The Law of Commons and Commoners, or a Treatise shewing the Original and Nature of Common, and several Kinds thereof ...

London, assigns of Richard and Edward Atkins for John Walthoe, 1698.

8vo, pp. [2 (blank, advertisement)], [22], 255, [8], [1 (blank)], 8 (Walthoe advertisements); parts printed in blackletter; occasional light foxing, a few marks, 2 marginal paper flaws; contemporary British calf, skilfully rebacked and recornered; superficially worn, corners bumped, nonetheless a good copy; ‘Barth Beale 1706’ (ownership inscription to front free endpaper).


US $412€351

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First edition of an unattributed popular treatise on the law of common land. The text discusses, with reference to and explanations of previous cases, ‘the daily Controversies that arise about the Rights and Titles of Commoning, the Torts and Damages done to Commoners, and the various Prescriptions and Claims which are made to it, and the nicety of Pleading them’, being ‘particular in the matter of Apportionement and Extinguishment of Common, the want of a due Knowledge whereof, has occasioned the loss of many Commons’, so that ‘a Man may know when he fails in his Prescription, or not, upon the Evidence; the Ignorance of such Directions having oftentimes proved fatal to such who might have good Cause of Action’ (Preface).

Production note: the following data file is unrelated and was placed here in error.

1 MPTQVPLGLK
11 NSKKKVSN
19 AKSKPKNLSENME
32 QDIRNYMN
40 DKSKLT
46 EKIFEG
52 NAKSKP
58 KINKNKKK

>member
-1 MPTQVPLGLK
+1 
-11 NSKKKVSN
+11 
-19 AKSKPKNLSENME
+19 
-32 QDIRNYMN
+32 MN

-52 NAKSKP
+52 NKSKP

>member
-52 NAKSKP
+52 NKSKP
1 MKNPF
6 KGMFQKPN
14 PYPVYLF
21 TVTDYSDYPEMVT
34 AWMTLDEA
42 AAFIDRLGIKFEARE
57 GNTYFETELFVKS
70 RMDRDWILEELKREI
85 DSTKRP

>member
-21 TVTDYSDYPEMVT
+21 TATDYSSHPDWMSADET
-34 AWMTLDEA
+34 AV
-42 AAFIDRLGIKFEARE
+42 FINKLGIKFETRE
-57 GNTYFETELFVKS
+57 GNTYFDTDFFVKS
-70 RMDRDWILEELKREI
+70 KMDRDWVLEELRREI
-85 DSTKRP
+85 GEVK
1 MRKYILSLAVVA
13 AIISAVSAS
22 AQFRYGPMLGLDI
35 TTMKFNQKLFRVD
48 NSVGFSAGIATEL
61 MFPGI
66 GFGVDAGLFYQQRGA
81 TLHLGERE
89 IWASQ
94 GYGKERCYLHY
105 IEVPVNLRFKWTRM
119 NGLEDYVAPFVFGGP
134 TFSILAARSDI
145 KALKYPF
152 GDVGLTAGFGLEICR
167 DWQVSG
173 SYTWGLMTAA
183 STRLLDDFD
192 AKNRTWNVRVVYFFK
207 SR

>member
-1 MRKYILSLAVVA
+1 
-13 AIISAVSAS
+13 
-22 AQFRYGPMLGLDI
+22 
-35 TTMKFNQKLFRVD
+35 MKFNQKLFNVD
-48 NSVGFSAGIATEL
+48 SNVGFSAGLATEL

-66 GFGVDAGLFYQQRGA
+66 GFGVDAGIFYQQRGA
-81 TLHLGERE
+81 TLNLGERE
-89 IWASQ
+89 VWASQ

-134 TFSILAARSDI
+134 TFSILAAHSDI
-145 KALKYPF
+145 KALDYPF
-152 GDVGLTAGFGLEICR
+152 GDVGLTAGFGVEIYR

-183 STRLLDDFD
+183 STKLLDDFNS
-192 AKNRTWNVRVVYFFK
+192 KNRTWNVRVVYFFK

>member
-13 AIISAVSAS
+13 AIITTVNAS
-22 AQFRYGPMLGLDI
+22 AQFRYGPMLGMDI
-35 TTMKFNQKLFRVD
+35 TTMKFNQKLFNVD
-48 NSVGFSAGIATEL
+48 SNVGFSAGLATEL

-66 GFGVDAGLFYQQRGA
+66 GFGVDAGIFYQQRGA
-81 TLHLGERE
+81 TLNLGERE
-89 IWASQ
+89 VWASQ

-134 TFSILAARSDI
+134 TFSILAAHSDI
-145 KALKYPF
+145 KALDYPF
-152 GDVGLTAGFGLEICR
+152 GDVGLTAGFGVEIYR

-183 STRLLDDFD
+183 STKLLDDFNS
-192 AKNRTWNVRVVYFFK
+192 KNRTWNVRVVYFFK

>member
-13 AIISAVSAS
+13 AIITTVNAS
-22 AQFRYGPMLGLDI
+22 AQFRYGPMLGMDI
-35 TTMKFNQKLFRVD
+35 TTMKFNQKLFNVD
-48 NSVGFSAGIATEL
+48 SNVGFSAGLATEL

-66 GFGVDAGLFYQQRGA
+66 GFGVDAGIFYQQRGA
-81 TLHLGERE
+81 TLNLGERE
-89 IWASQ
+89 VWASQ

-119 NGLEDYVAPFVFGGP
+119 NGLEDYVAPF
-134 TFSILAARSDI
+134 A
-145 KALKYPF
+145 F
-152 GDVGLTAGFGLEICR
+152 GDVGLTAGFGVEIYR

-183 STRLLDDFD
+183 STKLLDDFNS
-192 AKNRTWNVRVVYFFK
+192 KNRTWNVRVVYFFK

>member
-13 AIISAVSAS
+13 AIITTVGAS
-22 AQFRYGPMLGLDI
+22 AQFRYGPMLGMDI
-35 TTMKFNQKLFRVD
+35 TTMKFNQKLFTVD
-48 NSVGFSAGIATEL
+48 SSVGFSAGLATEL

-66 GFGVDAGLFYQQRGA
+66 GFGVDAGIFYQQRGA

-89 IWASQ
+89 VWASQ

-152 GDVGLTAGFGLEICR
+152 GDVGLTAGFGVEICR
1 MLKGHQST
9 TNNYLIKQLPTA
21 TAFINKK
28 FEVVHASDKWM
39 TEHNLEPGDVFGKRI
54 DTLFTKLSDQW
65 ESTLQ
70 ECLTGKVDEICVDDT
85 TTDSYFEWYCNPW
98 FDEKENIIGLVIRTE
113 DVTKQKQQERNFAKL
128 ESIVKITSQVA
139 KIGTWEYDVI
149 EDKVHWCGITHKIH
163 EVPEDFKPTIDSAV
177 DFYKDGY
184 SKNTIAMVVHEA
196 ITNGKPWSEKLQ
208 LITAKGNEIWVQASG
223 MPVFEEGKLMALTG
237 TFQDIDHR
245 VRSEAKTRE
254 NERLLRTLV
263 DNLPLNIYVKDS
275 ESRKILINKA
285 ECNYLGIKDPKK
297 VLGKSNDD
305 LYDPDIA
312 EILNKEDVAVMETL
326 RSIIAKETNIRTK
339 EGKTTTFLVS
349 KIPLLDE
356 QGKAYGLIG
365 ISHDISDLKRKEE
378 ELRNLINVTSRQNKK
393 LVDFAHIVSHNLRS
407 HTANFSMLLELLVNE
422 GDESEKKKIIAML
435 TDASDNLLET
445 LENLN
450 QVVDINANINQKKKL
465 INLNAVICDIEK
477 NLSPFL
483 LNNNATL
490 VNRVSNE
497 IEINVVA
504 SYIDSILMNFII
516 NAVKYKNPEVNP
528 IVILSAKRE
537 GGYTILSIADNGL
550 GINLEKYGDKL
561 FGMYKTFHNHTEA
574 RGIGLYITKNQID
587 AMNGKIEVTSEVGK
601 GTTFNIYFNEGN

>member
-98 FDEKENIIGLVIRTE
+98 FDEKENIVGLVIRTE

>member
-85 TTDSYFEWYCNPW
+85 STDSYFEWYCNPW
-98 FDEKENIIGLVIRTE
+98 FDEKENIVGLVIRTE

The present copy was perhaps owned by Bartholomew Beale (1656-1709), son of the portraitist Mary Beale (c. 1595-1699, née Cradock), who worked in his mother’s studio and is shown in her earliest known work, the c. 1662 family portrait in the Geffrye Museum. Though Bartholomew went on to study medicine and later wrote on the subject, he is best known for his involvement in his mother’s artistic career, and for the ‘unique record of the London art world’ of the second half of the seventeenth century provided by the ‘exceptional documentation’ of the family (Grove Art).

ESTC R5473; cf. Goldsmiths’ 5625 (1720 2nd edition only).

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